Dungeons & Dragons 4th Edition is coming, slashing and burning all that has come before to create a new game that ignores the tropes of classic sword-and-sorcery in order to embrace the always-on, always-cool mechanics of digital fantasy.
We see it at every turn. The lack of a 3.x-to-4.x conversion guide. The admonishment to wrap-up old campaigns in favor of 4E. The impending decimation of the Forgotten Realms, and the planned 100-year leap forward in its timeline. Succubi are now devils. Devils are fallen angels. Gnomes are monsters. Tieflings are cool. Evil elves worship Grummosh, formerly god of the orcs. Warlocks are the new baseline of character power.
Wizards isn’t just burning their bridges. They’re annihilating them.
During the 2nd edition to 3rd edition conversation, Wizards of the Coast was concerned about retaining the core of Dungeons & Dragons, while fixing what was fundamentally broken about the earlier edition. With 4th edition, Wizards seems more interested in retaining the core of an entirely different game: World of Warcraft. Level progressions are fast, with characters going from Level 1 to Level 30 in the same time it used to go from 1 to 20. Characters gain abilities at every level, and their powers are designed to be used in every combat, reseting between engagements. By level 30, characters will be able to — indeed, are expected to — fight gods.
And the elves have sideburns.
For long-time fans, the question is … why? Why is Wizards going out of their way to alienate their base, mocking old standbys like the gnome, dismissing the earlier incarnations of the game, and making it practically impossible to upgrade existing campaigns, all the while playing up the l33t tiefling warlocks?
I think there are two answers.
- Dungeons & Dragons 3.5
First, Dungeons & Dragons 3.5 was an incremental edition. It’s usefulness will be endlessly debated, but I think we can all agree it killed any hope of D&D 4.x to be an evolutionary upgrade. With the last revision of the rules only a few years in the past, D&D 4th edition can’t just be about tweaking what was broken in the previous release. It must be a major, revolutionary change, or people won’t have a compelling reason to start buying yet another round of new books.
While 4th edition will undoubtedly retain certain core mechanics of the game (e.g. you’re still rolling a d20, you’ve still got fighters, clerics and wizards, you’re still going to make some sort of saving throw) large swathes of the game are being changed. It won’t be compatible with what’s come before, ensuring that diehard fans will need to buy all new books to keep their new games running.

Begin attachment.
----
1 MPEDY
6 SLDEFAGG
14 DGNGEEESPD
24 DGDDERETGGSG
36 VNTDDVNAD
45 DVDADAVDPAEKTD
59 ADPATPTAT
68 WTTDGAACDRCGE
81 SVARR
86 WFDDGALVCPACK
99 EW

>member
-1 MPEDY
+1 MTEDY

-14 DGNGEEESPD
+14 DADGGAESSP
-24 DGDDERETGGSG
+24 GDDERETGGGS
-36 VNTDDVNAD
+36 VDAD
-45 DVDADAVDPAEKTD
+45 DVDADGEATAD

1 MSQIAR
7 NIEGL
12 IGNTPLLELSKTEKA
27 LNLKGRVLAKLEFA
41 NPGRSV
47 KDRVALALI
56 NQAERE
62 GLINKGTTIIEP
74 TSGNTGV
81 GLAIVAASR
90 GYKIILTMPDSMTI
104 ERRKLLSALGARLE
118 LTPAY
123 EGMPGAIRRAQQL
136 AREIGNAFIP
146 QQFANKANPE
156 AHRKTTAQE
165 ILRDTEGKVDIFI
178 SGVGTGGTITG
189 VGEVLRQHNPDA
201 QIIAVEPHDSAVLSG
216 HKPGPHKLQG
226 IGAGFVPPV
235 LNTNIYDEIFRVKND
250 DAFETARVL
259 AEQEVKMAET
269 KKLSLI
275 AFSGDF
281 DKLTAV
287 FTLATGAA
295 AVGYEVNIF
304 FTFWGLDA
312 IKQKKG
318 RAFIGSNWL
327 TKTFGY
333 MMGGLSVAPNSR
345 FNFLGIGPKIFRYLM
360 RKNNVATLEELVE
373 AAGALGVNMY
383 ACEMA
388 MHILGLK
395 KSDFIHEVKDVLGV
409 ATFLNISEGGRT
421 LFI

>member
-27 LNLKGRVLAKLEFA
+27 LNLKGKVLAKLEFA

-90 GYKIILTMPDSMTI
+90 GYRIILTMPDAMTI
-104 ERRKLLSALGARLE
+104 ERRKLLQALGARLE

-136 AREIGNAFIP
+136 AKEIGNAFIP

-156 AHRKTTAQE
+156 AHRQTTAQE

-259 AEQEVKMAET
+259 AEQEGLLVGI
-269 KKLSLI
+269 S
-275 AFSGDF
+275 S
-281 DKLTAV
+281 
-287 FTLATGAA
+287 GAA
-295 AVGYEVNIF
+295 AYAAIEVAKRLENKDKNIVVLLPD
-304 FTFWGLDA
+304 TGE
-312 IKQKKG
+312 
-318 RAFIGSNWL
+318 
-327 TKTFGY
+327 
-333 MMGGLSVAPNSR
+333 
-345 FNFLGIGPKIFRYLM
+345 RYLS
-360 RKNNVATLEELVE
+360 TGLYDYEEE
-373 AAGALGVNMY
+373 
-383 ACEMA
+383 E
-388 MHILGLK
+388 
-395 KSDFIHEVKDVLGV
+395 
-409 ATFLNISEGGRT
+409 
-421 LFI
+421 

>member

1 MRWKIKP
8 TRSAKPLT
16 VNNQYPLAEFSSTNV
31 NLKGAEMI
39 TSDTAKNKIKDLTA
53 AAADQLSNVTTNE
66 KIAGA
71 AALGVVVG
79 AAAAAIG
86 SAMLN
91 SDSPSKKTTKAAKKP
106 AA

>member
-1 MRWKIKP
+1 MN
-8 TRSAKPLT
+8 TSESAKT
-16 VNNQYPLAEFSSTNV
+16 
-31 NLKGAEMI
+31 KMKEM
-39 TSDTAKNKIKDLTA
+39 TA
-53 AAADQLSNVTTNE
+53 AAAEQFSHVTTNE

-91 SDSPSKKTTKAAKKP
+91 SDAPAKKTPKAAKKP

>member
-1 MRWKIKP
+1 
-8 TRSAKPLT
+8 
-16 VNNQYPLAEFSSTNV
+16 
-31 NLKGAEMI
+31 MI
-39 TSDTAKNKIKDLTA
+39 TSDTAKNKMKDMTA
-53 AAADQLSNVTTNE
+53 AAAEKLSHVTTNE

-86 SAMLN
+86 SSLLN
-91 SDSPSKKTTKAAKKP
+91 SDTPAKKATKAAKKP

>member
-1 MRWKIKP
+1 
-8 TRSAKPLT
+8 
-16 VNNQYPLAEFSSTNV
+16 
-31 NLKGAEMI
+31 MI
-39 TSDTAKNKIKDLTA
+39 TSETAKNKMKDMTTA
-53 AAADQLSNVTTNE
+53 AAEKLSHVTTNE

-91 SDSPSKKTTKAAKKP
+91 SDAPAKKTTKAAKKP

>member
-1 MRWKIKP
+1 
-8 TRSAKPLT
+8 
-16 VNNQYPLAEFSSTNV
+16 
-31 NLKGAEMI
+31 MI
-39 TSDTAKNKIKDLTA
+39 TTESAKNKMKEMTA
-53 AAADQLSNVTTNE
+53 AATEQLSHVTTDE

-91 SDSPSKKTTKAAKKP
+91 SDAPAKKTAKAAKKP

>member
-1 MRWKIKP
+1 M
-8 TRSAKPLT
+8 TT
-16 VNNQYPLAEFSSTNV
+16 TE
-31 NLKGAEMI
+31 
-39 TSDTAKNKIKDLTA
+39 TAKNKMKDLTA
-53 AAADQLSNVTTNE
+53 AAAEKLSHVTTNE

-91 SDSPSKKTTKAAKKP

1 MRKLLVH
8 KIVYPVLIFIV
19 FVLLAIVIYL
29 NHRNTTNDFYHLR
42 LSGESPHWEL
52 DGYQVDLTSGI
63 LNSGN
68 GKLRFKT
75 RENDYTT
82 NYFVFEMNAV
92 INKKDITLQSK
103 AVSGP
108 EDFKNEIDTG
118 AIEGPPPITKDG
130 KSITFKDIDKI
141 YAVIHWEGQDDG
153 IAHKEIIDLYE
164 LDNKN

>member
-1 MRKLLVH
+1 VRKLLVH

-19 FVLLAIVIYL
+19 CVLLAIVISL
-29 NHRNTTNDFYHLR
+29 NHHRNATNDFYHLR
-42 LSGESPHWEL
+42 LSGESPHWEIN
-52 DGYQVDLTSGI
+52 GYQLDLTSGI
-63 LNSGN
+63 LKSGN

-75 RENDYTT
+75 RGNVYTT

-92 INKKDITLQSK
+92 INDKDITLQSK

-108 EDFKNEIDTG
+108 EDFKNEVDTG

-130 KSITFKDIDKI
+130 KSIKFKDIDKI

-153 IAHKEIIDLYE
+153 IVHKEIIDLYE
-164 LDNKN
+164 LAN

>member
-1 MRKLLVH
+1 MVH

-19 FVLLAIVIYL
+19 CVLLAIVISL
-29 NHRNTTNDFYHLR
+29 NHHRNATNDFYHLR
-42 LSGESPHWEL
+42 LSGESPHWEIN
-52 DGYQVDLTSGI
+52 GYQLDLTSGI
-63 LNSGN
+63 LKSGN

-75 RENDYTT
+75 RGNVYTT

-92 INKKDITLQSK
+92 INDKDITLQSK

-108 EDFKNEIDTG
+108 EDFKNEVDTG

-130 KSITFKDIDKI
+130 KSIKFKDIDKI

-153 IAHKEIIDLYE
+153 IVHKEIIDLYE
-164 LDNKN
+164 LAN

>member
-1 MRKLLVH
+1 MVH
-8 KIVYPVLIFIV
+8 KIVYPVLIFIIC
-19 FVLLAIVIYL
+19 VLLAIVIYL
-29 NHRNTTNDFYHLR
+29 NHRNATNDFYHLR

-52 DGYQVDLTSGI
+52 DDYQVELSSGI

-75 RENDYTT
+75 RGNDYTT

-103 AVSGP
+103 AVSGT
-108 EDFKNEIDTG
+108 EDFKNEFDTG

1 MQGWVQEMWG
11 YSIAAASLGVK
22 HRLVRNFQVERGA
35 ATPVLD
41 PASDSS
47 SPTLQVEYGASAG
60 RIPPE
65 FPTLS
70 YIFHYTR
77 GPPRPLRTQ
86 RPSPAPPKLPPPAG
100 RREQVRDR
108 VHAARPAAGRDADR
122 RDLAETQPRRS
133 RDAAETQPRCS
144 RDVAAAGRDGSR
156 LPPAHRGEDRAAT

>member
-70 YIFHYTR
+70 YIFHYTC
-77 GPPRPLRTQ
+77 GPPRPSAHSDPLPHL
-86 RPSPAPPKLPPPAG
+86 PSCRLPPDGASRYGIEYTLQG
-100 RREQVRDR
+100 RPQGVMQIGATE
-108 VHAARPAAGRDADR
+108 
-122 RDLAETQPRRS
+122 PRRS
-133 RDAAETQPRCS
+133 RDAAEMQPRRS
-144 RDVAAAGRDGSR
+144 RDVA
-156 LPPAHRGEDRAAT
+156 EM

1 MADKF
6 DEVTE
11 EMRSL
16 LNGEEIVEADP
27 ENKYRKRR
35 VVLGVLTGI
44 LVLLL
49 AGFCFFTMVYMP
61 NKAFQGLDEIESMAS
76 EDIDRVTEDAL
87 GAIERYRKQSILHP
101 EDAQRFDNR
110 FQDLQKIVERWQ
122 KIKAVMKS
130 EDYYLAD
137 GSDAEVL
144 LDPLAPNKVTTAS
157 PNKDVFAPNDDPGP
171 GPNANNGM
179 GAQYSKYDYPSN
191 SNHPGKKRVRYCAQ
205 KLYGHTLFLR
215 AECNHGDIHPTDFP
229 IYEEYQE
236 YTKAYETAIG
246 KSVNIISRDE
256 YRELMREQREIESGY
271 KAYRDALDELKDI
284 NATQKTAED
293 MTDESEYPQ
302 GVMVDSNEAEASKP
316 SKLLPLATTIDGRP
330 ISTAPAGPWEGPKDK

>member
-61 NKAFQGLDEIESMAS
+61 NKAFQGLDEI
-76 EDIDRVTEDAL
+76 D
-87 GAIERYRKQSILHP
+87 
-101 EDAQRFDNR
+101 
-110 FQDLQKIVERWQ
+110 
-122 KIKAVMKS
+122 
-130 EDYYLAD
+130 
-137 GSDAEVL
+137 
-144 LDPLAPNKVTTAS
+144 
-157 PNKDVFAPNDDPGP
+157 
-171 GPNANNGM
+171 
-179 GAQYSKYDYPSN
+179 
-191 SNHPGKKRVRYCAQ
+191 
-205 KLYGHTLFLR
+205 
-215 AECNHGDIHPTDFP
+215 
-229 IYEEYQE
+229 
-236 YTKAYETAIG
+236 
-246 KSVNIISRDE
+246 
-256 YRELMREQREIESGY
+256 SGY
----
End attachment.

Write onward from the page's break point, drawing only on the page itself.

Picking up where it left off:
Second, demographics. The average age of a D&D gamer has been creeping upwards since 3rd edition was released. In my gaming group, the average is probably about 35, where as it was likely 29 when 3.0 came out. I’m willing to bet that we’re not unique in that. Wizards of the Coast, and Hasbro, aren’t stupid. People in their 30s do not have a huge amount of disposable income or time. In a few years these thirtysomethings are going to be fortysomethings who may very well give up the game entirely.
Wizards of the Coast has benefited as much as it can from a generation that cut its teeth on Lord of the Rings and Tales of the Dying Earth. In many ways, the Lord of the Rings movies are a capstone for our era of fantasy. The torch is being passed to a new style of fantasy inspired by games such as Final Fantasy, World of Warcraft, Elder Scrolls and Everquest.
Since the new edition is going to need a radical change up of the rules anyway, why not do it in such a way that appeals to a younger demographic at the same time, especially if you can compete directly with Warcraft and perhaps lure back some of those millions of lost players?
The big question, of course, is will it work?
I think Wizards can count on a certain amount of inertia; some people, maybe even a majority of the current player base, will upgrade simply because that’s what you do. They play D&D, and they will keep playing whatever the current ruleset is. I also think Wizards is alienating a significant majority of their players by changing the default setting as much as they are and making it harder to run more traditional fantasy games like Greyhawk or even the Forgotten Realms. I wouldn’t be surprised to learn that 30% of their players don’t upgrade at all.
Will D&D 4E lure back those lost MMO players in sufficient numbers to replace the lost traditionalists? Maybe, particularly if the online offerings prove to be compelling enough. I think there’s a good number of Warcraft players who are in the game simply because they can’t find a local D&D game; if they can do it over the net, then they might come back.
Ultimately though, I think Wizards is making a mistake, and radically underestimating how much their players like a traditional fantasy setting. In my opinion, it would have been better to release a flavor-text light edition of the Player’s Handbook, making it a toolkit-style release like d20 Modern or Savage Worlds Explorers Edition and then releasing all of their too-cool creations as a stand-alone campaign setting rather than try to shove these changes down the collective throats of their fan base.